CHANDLER, ARIZONA, IS a center of high-technology manufacture these days, the heart of the so-called Silicon Desert. At its founding a little more than a hundred years ago, Chandler was similarly devoted to forward-looking enterprise--with its leading citizen, A.J. Chandler, certain that the future of agriculture lay with the production and consumption of ostrich meat.
Now, ostriches are curious birds, comfortably fitting into no single biological category--for which reason Carl von Linné, the taxonomist, called it Struthio camelus, the "sparrow-camel." An Arab folktale confirms Linné's choice, relating that when it was asked to choose just which camp it belonged to, the ostrich could not decide whether to be a bird or a mammal, for which reason God condemned it to live alone in one of the harshest deserts on earth, the Karoo of South Africa.
The Karoo, it happens, is Rob Nixon's native ground, and although he has spent much of his adult life in the United States teaching literature, the desert landscape haunts his dreams. (So, too, do ostriches, about which Nixon commands a phenomenal amount of information.) Nixon's narrative offers fugitive thoughts on the land of his birth, and also on the would-be empires of the Karoo's early European settlers, who sought their fortunes in gold and diamonds--and then, when that did not work, in ostrich feathers, a highly sought fashion commodity as subject to cycles of boom and bust as any other trade good.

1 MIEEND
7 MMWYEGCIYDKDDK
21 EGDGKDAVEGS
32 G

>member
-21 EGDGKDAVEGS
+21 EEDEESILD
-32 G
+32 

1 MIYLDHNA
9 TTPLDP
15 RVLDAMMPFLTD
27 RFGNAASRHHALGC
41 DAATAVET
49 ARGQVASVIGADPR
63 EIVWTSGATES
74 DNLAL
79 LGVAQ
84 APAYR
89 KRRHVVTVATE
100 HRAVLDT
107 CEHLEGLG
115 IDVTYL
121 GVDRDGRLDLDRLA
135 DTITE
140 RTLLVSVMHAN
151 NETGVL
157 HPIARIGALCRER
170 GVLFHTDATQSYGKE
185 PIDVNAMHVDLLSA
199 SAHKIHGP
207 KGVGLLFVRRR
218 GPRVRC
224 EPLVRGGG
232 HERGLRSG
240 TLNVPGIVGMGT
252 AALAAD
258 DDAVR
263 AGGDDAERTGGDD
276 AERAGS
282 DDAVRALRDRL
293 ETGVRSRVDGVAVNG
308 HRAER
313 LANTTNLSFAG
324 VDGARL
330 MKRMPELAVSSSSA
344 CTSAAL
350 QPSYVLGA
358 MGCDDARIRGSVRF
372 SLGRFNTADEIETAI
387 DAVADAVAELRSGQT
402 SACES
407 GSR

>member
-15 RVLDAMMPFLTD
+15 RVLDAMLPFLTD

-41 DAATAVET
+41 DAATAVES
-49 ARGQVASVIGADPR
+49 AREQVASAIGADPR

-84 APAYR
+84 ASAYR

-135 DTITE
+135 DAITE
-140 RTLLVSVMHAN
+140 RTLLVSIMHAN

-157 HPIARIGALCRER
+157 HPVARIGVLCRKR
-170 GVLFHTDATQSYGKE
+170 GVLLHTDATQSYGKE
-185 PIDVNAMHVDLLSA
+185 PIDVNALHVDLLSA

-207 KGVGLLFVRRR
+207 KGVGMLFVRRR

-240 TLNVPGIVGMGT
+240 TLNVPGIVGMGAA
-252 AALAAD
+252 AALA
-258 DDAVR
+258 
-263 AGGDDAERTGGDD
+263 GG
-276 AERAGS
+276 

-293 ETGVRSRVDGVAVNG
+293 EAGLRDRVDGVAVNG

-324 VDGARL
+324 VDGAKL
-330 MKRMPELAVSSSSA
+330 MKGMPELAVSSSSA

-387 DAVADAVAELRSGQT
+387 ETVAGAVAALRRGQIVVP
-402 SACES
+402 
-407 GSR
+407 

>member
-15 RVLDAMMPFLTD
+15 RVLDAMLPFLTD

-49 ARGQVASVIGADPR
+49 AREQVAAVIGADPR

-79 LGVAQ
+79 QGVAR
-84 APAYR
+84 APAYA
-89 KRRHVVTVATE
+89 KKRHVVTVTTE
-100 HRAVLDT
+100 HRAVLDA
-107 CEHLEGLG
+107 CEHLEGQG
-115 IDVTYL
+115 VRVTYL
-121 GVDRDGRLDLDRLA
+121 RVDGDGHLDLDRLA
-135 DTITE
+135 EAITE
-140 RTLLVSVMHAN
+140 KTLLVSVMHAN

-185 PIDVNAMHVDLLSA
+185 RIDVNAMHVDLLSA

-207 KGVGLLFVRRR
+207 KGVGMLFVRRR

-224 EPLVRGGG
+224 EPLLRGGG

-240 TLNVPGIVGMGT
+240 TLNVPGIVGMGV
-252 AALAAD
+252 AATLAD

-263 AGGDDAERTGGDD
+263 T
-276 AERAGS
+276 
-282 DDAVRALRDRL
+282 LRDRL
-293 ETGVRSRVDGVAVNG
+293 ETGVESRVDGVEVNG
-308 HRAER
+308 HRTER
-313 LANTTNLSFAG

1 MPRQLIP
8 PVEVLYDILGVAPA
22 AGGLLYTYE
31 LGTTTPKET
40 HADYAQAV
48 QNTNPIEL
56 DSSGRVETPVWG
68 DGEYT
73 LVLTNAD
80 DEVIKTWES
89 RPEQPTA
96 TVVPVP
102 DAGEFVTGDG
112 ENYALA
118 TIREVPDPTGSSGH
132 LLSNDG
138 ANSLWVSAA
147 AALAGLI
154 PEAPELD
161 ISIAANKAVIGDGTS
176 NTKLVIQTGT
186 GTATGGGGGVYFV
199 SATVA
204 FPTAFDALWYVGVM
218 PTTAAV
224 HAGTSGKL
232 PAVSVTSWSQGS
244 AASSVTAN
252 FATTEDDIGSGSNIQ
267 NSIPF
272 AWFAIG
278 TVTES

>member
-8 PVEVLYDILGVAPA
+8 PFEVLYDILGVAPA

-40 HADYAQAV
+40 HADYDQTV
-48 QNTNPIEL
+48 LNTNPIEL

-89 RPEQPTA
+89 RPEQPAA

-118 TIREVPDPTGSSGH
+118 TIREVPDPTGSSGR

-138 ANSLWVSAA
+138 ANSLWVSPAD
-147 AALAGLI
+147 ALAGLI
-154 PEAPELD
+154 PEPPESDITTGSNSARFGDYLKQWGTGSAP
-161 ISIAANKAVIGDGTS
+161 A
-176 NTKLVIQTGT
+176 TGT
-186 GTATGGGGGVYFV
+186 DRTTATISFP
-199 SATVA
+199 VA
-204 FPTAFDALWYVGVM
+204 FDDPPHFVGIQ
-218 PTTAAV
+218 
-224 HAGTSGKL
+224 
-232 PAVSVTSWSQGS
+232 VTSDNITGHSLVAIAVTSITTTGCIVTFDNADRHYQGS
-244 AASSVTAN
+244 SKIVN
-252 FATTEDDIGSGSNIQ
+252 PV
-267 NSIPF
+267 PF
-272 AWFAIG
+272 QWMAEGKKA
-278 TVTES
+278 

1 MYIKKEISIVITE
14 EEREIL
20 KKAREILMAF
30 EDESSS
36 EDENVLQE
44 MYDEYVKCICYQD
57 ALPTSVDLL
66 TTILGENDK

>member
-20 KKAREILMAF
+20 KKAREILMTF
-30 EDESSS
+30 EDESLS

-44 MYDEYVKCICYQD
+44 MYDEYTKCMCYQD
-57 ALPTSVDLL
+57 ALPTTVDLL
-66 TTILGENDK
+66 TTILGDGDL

In his literate, highly entertaining book, Nixon charts the fortunes of the Karoo's 19th-century "ostrich elite," updating their story with an appropriately curious recent development: the introduction of South African-style industrial ostrich ranching to Arizona, revisiting A. J. Chandler's dream. Today, helped along by South African entrepreneurs and wranglers, a new generation of Arizonans is hoping to make their fortunes in eggs, leather, meat, and other products from the gawky critter.